I roared.  So did she, remembering.

“I told him to get a piece of beef to roast.  I’d had enough birds for a while.”

Mom was absolutely right.  Turkey vultures look a whole lot like turkey turkeys.  Especially after they’ve just had Thanksgiving dinner.

Oh, and her instinct was right — she should never have told me this story.  She never did hear the end of it!

HAPPY THANKSGIVING to my fellow ‘Mericans!

To those who aren’t over indulging this week, can I send you a few pounds?


Filed under 'Merica, Adult Traumas, Bat-shit crazy, Bloggin' Buddies, Conspicuous consumption, Cool people, Crazy family members, Diet tips, Disgustology, Driving, Family, History, Holidays, Huh?, Humiliation, Humor, laughter, Love, Missing Folks, Mom, Mom would die of embarrassment, Oh shit, Pets, Wild Beasts, WTF?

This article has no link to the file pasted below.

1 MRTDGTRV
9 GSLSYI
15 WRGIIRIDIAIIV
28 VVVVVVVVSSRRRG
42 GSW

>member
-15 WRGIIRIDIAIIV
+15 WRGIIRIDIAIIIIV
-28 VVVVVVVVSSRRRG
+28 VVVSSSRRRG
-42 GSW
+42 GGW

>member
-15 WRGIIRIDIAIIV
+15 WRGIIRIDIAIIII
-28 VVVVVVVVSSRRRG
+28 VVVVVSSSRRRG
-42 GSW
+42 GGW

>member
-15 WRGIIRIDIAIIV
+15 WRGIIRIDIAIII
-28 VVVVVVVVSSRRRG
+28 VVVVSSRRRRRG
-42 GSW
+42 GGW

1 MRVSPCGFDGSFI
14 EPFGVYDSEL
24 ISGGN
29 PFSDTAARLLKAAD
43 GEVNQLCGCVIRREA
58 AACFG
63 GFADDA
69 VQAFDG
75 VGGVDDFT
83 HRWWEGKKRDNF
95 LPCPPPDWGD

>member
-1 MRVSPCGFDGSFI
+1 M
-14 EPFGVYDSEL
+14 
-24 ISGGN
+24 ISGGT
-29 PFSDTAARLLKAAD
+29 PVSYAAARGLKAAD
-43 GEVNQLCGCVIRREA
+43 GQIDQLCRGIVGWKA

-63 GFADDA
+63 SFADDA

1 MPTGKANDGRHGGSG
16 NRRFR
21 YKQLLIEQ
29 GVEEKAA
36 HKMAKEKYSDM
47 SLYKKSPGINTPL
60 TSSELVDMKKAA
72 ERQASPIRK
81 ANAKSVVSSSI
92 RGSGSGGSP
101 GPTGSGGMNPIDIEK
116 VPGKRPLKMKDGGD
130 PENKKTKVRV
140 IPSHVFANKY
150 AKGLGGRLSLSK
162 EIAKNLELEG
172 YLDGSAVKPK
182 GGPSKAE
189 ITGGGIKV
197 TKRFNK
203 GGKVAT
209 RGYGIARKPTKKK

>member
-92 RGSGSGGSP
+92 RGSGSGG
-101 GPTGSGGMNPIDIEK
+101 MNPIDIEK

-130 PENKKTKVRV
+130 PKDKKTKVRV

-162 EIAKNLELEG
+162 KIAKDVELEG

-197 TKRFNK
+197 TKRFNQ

Your Number

It was the only story Dad told us about the missions he flew when he was stationed on the USS Monterey , an aircraft carrier, during WWII.

Oh boy did we have fun, Dad would say.  We’d go out on a mission, and then head back to the ship.  We flew so low, we could feel the spray of the water from below us.  We’d fly just this high over the waves!  He’d hold his hand out at the exact height of my head.  No matter how tall I got, that’s just how far above the waves Dad, Smokey (their navigator and Dad’s best wartime buddy) and their pilot flew.  Not high above them at all.

The Japs, he’d say (before there was such a thing as PC), they couldn’t do it. They couldn’t maneuver over the waves.  We could, and we lost them that way every time.  They never managed to hit us, and they couldn’t follow us back to the ship.

And we had a blast.  Cheating death, every day.


An SBD Dauntles, over Wake Island in the Pacific, 1943. My Dad was the gunner; he rode backwards. Photo credit (via Wikipedia) Lt. Charles Kerlee. USNR – General Photographic File of the Department of Navy [1] or [2]

Every time, I asked the same question: